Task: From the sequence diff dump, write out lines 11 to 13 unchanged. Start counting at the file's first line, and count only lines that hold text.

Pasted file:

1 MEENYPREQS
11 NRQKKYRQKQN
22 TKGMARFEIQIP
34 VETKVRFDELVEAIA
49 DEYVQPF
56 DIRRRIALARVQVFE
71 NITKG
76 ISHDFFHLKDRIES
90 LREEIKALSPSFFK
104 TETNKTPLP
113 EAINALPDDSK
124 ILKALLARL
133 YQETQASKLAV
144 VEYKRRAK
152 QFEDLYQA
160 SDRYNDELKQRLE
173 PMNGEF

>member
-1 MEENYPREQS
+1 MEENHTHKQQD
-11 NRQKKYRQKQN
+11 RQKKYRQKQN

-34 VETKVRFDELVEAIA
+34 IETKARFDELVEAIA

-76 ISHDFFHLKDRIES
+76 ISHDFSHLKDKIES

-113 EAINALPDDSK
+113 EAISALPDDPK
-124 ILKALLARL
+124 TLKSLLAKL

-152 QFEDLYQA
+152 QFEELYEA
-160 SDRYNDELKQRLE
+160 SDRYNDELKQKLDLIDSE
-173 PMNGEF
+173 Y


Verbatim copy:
113 EAINALPDDSK
124 ILKALLARL
133 YQETQASKLAV